Question: What does a six-year-old girl making an obscene hand gesture have to do with an obnoxious sports fan getting thrown out of a ballpark in Philadelphia? To find out, read on….
Just when I thought that perhaps, just maybe, I was being a bit too harsh in my brutal assessment of Philadelphia as the festering hemorrhoid on a rabid pit bull, earlier this week, an otherwise lovely flower of innocence plopped down in the rear seat of a family sedan, donning golden locks and pig tails, pressed her freckled nose upon the smeared window glass and proceeded to shoot me the dreaded middle finger.
My infraction? Walking on the littered sidewalk at the precise spot where her beaut of a Mommy was apparently trying to make an illegal U-turn.
Okay, I get the message. Loud and clear. When it comes to civility, they sure teach ’em young in Philly, don’t they?
Most people have at least heard of Waterford Crystal. It’s the best crystal in the world and the ultimate symbol of both excellence and craftsmanship.
Excuse me while I Americanize my remarks here, but remember that glittery piece of glass held up by the college football national champion every year? That’s Waterford Crystal. Recall the Peoples’ Choice Awards? That’s Waterford Crystal. Visualize the winner of the Santa Anita Derby hoisting a trophy? That’s Waterford Crystal.
That doesn’t even begin to note all the awards and sporting competitions in Europe and the rest of the world which include a special-made prize crafted at the original factory of the Waterford name, located in (where else?) — Waterford, Ireland.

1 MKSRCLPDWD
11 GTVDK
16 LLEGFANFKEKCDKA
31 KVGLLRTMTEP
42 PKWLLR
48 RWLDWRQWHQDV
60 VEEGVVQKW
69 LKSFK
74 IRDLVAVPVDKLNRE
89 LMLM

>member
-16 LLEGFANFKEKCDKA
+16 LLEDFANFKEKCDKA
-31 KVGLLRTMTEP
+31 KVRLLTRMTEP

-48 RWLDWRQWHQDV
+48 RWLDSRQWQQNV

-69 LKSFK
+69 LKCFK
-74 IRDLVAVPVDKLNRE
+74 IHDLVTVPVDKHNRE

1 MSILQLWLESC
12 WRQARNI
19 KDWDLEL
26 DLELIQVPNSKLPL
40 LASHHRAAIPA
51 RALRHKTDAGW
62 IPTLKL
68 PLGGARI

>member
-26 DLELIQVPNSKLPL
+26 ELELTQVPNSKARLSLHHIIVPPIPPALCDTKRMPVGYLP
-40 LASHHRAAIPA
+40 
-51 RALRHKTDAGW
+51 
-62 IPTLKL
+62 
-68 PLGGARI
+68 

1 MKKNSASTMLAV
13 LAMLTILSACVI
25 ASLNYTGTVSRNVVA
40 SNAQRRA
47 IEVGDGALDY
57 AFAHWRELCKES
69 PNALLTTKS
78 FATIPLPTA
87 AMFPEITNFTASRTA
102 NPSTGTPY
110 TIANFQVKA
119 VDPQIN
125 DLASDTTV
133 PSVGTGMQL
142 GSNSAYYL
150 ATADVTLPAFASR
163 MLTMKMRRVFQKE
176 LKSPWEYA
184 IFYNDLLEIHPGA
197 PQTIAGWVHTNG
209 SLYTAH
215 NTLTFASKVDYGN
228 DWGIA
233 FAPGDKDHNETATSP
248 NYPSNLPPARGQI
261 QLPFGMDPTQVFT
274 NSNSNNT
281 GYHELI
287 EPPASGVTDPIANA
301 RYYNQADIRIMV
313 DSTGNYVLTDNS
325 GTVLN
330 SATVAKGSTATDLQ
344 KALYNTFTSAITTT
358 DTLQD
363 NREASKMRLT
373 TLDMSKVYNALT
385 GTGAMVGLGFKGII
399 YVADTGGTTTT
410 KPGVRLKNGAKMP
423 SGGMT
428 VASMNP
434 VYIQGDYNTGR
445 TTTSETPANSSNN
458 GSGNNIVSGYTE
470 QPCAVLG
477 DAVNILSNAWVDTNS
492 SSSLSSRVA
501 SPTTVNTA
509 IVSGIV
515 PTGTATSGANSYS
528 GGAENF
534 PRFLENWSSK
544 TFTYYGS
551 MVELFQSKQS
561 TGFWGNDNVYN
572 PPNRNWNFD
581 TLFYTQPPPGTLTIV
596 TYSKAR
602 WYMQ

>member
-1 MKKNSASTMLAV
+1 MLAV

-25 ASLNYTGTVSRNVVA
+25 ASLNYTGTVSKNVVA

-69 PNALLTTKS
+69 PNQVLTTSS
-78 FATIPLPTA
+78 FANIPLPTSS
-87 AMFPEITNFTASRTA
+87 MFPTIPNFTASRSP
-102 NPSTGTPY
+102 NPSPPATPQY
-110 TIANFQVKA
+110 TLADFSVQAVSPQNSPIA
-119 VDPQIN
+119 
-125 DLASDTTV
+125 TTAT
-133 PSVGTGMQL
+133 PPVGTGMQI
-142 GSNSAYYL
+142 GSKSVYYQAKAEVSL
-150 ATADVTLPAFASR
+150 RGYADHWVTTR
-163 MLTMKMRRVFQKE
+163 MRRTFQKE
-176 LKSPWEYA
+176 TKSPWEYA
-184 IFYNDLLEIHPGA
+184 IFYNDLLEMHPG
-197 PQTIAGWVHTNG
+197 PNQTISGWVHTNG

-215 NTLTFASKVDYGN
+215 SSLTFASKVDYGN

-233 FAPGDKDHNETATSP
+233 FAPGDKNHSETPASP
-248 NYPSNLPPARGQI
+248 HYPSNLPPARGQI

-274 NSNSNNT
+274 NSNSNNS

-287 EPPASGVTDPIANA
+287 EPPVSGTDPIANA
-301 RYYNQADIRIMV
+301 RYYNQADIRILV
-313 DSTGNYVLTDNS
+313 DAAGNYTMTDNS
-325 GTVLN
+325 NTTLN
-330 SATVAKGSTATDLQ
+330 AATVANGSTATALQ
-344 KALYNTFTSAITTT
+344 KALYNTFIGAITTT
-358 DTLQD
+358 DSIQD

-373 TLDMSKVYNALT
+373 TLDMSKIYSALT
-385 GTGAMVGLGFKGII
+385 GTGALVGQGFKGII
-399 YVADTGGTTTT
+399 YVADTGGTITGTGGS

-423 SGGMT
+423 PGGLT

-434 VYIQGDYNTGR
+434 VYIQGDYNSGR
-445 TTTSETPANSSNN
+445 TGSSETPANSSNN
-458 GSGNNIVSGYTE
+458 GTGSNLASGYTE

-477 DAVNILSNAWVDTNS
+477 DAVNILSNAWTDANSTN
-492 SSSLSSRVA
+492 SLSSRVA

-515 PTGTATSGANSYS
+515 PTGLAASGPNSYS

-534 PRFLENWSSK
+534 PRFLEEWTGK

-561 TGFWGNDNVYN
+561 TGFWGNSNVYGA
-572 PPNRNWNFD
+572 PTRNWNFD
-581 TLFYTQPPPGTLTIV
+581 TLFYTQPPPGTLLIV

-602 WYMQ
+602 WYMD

Today’s highlight included a visit to the Cliffs of Moher, located along Ireland’s western coast, facing the Atlantic Ocean. If you were to scale the cliffs, dive into the ocean, and then begin swimming due southwest, well — the fall would most certainly kill you. But if you’re Superman and the fall didn’t instantly turn your torso into a life raft, then Atlantic City would be 3,200 miles across the water.
The Cliffs of Moher are one of Ireland’s most visited attractions, and it’s easy to see why. There are two ways to see the towering rocky ridge — either by sea or from high above overlooking the sea. We opted for the sea journey.
A ferry ride took us out, which lasted about 90 minutes. The total cost was 20 euros per person. I’d say the trip was well worth it.
Here are a few snapshots from the ocean, looking upward towards the cliffs.
What is it with some people?
Whenever I’m sitting in front of a platter of hot food, with a fork in one hand and a knife in the other, why do some people insist on telling me — a total stranger — their whole life story?
Shut up! Move away! Let me fucking eat!
For those of us of a certain age, raised on a steady diet of MTV (when music videos were played exclusively), many of us will remember U2’s huge breakthrough hit, “Pride in the Name of Love,” recorded in 1984 which came off The Unforgettable Fire album, a masterpiece.
That’s always been one of my favorite rock songs, written by Bono and intended as a tribute to the late Dr. Martin Luther King, Jr. Long before other musicians were winning Oscars for other anthems dedicated to MLK, U2 did their own salute, which certainly stands the test of time. Rolling Stone magazine routinely picks that as one of the greatest songs of all time, and rightfully so. Even if you weren’t around back then, you’ve probably still heard it.